Govt mulls gold sector deregulation

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TAURAI MANGUDHLA

Government is considering ending the monopoly of Zimbabwe’s gold buying agency amid growing concern over depressed prices of the yellow metal and increased cases of bullion smuggling outside the country’s borders.

Fidelity Printers and Refiners has been the sole buyer of gold through its  network across the country. But the abandonment of the multi-currency system in July and tumbling prices of gold on the domestic market has resulted in side-marketing of the commodity.

The side-marketing has resulted in the precious metal being sold in neighbouring countries at higher prices.

Information gathered by Business Times shows that the Mines ministry has made a proposal to challenge this monopoly to plug revenue leakages.

As gold sales plummet to alarming levels in the past few months, to a point the country’s capacity to pay for imports is dwindling by the day, senior government officials including those in the presidency have resolved to open the market to new players with one company owned by some foreigners close to getting a permit to buy gold from all over Zimbabwe.

The decision to open up the market comes after some officials close to the mining industry say Government is divided over Fidelity’s monopoly.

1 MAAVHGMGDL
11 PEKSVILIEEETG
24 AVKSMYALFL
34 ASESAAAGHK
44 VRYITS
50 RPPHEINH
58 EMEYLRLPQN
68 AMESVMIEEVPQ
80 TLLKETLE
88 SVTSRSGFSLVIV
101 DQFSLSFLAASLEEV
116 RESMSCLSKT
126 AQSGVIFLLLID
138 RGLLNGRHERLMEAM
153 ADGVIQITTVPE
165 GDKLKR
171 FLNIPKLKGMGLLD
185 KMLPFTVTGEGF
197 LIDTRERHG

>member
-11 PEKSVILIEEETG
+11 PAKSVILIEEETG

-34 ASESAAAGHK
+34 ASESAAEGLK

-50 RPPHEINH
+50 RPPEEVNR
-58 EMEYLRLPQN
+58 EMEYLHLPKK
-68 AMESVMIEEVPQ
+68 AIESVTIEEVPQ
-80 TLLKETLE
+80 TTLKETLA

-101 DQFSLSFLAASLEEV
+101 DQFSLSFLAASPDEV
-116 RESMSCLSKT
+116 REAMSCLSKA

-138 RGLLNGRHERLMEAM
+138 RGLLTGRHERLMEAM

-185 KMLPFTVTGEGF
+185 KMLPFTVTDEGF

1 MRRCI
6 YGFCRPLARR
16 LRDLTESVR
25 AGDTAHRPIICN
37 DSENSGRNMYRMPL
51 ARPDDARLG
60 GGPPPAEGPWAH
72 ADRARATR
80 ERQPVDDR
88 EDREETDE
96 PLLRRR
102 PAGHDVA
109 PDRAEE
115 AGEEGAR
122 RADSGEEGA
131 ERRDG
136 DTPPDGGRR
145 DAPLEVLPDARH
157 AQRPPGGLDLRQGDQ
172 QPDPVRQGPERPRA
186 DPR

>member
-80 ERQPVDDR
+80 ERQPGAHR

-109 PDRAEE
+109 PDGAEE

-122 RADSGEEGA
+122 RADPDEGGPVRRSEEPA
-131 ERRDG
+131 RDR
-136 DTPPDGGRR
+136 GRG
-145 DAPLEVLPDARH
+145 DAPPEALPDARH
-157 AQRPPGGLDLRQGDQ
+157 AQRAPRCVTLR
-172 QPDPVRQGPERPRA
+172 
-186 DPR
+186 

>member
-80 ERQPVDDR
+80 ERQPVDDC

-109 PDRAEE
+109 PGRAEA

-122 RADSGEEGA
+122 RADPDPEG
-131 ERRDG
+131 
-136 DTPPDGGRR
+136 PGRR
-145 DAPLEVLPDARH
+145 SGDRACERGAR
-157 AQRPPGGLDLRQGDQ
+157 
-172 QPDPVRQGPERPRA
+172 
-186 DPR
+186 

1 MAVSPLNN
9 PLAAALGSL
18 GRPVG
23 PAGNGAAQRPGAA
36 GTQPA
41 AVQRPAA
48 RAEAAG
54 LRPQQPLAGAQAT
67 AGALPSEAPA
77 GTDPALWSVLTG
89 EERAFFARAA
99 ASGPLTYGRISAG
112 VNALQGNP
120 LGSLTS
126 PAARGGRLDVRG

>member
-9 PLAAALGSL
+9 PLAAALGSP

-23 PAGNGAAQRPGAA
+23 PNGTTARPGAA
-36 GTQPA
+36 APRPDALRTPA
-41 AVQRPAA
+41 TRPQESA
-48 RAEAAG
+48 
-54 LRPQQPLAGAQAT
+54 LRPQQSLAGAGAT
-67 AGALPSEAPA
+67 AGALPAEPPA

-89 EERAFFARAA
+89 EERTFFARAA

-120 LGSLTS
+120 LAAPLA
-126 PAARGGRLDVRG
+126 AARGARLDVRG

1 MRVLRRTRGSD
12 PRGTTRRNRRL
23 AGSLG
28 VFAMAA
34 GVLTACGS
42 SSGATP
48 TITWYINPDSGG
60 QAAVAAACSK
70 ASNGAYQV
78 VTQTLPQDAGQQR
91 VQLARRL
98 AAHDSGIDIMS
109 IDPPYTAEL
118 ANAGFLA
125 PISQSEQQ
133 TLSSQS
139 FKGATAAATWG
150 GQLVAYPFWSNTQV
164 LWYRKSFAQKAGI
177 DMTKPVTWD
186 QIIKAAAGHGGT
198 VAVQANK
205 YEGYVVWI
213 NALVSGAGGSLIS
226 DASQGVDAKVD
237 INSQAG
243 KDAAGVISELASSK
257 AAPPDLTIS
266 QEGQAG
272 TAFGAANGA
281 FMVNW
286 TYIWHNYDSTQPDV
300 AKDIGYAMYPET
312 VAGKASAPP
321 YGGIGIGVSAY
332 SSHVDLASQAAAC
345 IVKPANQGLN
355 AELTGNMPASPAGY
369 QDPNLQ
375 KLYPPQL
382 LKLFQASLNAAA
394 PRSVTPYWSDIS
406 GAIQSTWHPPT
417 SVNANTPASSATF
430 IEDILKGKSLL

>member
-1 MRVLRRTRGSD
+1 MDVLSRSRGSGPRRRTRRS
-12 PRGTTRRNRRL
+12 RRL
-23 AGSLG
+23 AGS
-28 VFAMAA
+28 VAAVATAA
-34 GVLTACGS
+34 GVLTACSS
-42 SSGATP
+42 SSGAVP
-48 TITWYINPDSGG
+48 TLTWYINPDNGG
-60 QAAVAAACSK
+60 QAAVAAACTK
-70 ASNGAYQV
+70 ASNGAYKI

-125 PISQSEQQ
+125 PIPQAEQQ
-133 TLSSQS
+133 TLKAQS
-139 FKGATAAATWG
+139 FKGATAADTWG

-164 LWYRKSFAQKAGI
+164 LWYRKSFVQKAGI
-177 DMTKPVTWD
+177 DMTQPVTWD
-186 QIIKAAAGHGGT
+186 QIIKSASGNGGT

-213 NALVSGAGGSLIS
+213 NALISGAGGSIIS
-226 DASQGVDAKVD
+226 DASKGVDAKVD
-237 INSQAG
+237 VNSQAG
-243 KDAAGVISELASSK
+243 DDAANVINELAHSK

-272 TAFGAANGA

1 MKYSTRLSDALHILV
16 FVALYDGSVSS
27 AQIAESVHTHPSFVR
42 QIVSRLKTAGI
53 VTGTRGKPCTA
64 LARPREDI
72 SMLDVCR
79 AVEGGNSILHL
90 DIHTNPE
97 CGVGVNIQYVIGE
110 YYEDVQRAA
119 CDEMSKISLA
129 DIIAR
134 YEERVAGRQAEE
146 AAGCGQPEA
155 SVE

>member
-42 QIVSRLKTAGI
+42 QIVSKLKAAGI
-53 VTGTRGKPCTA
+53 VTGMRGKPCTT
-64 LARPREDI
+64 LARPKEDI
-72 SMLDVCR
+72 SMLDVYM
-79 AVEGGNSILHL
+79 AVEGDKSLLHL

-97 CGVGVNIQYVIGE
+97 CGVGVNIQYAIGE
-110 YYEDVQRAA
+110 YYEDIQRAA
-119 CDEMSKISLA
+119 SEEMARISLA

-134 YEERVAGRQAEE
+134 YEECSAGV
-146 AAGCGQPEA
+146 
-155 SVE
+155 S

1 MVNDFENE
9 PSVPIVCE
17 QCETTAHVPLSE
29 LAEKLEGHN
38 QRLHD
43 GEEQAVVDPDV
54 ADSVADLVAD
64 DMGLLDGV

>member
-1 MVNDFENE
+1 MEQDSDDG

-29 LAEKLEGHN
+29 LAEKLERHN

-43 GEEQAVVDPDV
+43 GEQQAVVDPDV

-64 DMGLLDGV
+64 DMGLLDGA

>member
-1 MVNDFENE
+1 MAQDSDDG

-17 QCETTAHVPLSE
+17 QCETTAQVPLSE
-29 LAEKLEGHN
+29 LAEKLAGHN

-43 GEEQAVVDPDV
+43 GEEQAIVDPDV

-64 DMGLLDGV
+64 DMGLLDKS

“This monopoly has been the biggest problem because Fidelity does whatever they want, they should just open it up because it has been abused too much,” said a close source who requested not to be named.

“The idea is noble and only needs to be managed well to make sure people who are licensed to buy gold account for it and eventually bring it to the government,” added another source.

Fidelity is a wholly owned unit of the central bank established in 1966  a security printing and gold refinery company after the  British government stopped printing currency for the Reserve Bank of Rhodesia after Ian Smith’s Unilateral Declaration of Independence.

Mining remains the country’s major source of foreign currency, after having contributed 68 percent of exports in the first half of 2019 at US$1,3 billion despite output loses in gold, the major contributor to revenues.

Gold miners association CEO Irvine Chinyenze said opening up the gold market to other buyers is long overdue.

“It would be a very welcome development, we have been lobbying for that to happen for long as we can remember because among other issues, lack of competition was suppressing prices and the producer had two options; either to sell at those low prices or sell to an alternative market which is unfortunately which was illegal,” Chinyenze said in a telephone interview.

“We hope licensing is transparent and to avoid cartels. You can have five or so buyers colluding to set a price,”  Chinyenze added.